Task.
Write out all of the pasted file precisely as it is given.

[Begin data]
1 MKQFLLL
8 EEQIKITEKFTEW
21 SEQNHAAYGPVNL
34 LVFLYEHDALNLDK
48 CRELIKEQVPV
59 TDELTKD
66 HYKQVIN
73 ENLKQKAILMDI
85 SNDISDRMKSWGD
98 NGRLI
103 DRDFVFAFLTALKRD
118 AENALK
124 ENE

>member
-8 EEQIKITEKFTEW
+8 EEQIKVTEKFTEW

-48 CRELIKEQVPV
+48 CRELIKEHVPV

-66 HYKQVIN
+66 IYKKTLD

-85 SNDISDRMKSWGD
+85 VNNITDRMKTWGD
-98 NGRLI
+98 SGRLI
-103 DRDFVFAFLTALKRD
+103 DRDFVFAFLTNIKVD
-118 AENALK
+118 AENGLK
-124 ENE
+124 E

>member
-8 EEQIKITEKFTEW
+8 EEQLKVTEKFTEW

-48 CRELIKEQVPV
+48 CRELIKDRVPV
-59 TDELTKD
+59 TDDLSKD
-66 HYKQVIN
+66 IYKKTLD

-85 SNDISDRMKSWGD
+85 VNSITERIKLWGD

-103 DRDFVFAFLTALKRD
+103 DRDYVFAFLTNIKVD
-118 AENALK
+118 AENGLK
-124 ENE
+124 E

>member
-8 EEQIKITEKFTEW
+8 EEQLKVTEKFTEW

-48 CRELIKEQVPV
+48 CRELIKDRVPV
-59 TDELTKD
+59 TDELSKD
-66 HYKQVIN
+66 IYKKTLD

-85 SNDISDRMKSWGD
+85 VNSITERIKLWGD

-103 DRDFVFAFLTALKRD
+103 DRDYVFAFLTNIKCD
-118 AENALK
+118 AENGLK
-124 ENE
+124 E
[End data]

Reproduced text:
1 MKQFLLL
8 EEQIKITEKFTEW
21 SEQNHAAYGPVNL
34 LVFLYEHDALNLDK
48 CRELIKEQVPV
59 TDELTKD
66 HYKQVIN
73 ENLKQKAILMDI
85 SNDISDRMKSWGD
98 NGRLI
103 DRDFVFAFLTALKRD
118 AENALK
124 ENE

>member
-8 EEQIKITEKFTEW
+8 EEQIKVTEKFTEW

-48 CRELIKEQVPV
+48 CRELIKEHVPV

-66 HYKQVIN
+66 IYKKTLD

-85 SNDISDRMKSWGD
+85 VNNITDRMKTWGD
-98 NGRLI
+98 SGRLI
-103 DRDFVFAFLTALKRD
+103 DRDFVFAFLTNIKVD
-118 AENALK
+118 AENGLK
-124 ENE
+124 E

>member
-8 EEQIKITEKFTEW
+8 EEQLKVTEKFTEW

-48 CRELIKEQVPV
+48 CRELIKDRVPV
-59 TDELTKD
+59 TDDLSKD
-66 HYKQVIN
+66 IYKKTLD

-85 SNDISDRMKSWGD
+85 VNSITERIKLWGD

-103 DRDFVFAFLTALKRD
+103 DRDYVFAFLTNIKVD
-118 AENALK
+118 AENGLK
-124 ENE
+124 E

>member
-8 EEQIKITEKFTEW
+8 EEQLKVTEKFTEW

-48 CRELIKEQVPV
+48 CRELIKDRVPV
-59 TDELTKD
+59 TDELSKD
-66 HYKQVIN
+66 IYKKTLD

-85 SNDISDRMKSWGD
+85 VNSITERIKLWGD

-103 DRDFVFAFLTALKRD
+103 DRDYVFAFLTNIKCD
-118 AENALK
+118 AENGLK
-124 ENE
+124 E